Although children of aging parents may be surprised to learn that they can be held responsible for their parents’ unpaid bills, filial responsibility statutes are currently on the books of 30 States, including Pennsylvania and New Jersey. About two-thirds of these States allow long-term care providers to go after family members to recover payment of parents’ unpaid bills. Although there are no recent New Jersey cases similar to Pennsylvania’s, in a 1969 case, the Appellate Division of the New Jersey Superior Court upheld a New York Filial Responsibility statute as not being penal in nature and therefore enforceable in New Jersey. As a result, a financially able son was required to pay his mother’s unpaid hospital bills totaling $4,338. (Terenzio v. Nelson, 258 A.2d 20, 107 N.J. Super. 223 (1969).

    A prior New Jersey case required two financially able sons to pay a monthly amount to cover their mother’s monthly living expenses so that she would not become a public charge. (Pavlick v. Terenski, 149 A.2d 300, 54 N.J. Super. 478 (1959). Five years later, a New Jersey Court compelled the son of a pauper woman to pay one-third of her welfare allowance per month even though the son had offered to support the mother in his home. (Monmouth County Welfare Board v. Coward, 206 A.2d 610, 86 N.J. Super. 253 (1964). Presently, it is unclear whether under the New Jersey filial support statutes, a nursing home has standing to compel a child to pay the unpaid long-term care bills for the parent. Present statutes can be enforced by any County Director of Welfare or by any court of competent jurisdiction upon its own initiative or upon the information of any person. N.J. Stat. Ann. §§44:4-100 thru 44:4-103; N.J. Stat. Ann. §§44:1-139 thru 44:1-142.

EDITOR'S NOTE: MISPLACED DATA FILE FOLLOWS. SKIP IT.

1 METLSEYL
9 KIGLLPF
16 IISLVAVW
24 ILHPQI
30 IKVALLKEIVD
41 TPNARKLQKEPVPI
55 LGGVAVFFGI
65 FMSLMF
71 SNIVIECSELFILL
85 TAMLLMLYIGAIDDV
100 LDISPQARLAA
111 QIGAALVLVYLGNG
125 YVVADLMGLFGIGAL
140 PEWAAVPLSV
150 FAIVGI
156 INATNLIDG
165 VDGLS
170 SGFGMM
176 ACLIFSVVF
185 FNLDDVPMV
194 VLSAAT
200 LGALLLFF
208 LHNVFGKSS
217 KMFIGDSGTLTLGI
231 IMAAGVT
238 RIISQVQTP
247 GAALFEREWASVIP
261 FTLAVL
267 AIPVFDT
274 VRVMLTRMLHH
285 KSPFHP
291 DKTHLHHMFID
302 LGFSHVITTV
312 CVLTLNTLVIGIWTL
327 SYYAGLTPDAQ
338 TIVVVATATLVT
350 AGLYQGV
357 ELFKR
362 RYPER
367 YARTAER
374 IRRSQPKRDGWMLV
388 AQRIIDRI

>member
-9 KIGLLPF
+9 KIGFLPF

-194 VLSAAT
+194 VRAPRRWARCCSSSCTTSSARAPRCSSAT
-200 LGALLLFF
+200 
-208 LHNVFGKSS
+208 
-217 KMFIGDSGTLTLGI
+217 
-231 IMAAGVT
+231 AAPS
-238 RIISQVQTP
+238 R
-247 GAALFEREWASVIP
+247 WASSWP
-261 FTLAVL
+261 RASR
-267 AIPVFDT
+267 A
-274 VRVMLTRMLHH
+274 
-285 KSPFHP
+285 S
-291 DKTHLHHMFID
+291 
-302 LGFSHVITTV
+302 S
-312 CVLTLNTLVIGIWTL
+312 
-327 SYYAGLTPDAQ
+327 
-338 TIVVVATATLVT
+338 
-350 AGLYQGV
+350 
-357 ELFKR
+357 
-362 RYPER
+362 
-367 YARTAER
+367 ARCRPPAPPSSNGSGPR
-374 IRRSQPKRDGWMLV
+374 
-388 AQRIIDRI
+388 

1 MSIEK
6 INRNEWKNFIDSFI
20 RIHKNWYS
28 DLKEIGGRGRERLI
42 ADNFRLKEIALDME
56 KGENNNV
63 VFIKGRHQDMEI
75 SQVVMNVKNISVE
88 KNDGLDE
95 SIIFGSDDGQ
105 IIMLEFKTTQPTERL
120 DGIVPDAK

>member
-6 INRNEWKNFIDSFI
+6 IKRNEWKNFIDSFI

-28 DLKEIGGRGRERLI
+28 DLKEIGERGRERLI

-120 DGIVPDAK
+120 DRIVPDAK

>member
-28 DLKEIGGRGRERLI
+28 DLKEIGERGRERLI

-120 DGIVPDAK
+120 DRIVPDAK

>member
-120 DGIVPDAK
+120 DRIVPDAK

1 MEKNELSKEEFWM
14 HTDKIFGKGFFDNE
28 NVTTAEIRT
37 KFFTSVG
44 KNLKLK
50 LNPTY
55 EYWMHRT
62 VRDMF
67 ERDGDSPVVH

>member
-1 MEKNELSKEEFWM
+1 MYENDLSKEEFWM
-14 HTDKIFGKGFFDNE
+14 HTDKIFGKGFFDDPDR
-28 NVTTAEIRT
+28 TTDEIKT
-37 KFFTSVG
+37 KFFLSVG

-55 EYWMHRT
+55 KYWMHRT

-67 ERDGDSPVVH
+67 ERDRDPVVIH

The reality is that as Medicaid cutbacks continue and eligibility for medical assistance becomes more difficult to obtain, a nursing home will be looking to its State’s Filial Support law to get its bills paid. Some nursing homes may limit using the Filial Support Law to cases where assets have been transferred within the 5 year look-back period prior to the parent applying for Medicaid, seeking only to recapture the funds transferred to family members. However, in the Pittas decision, the Pennsylvania Superior Court sustained the nursing home’s suit against the son who had not received any prior gifts from his mother.

    As the Baby Boomer population ages and State and Federal government entitlement programs such as Social Security, Medicare and Medicaid become increasingly overburdened and underfunded, more and more suits will be instituted by nursing homes, assisted living facilities, etc. against fifty and sixty something Boomers to cover the cost of their parent’s care. As this recent Pennsylvania case demonstrates, it behooves any family with elderly parents to come up with a plan to cover long term care costs and to protect not only their parents’ assets but also their own from the reach of the long arm of the law.

    To read the full Pennsylvania Superior Court Opinion, click here.

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    For more information, contact the author of this Client Alert:

    Rosemary A. Sullivan, Esq.

    This article provides information of general interest and is not intended, and should not be used, as a substitute for consultation with legal counsel. Any questions regarding the specific issues raised in this article should be directed to the authors or to your contacts at Hill Wallack LLP.